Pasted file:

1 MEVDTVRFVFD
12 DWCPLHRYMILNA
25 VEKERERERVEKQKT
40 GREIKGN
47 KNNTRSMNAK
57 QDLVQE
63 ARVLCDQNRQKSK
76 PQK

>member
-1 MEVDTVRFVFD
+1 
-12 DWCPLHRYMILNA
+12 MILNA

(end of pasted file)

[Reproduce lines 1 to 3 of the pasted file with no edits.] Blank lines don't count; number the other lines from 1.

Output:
1 MEVDTVRFVFD
12 DWCPLHRYMILNA
25 VEKERERERVEKQKT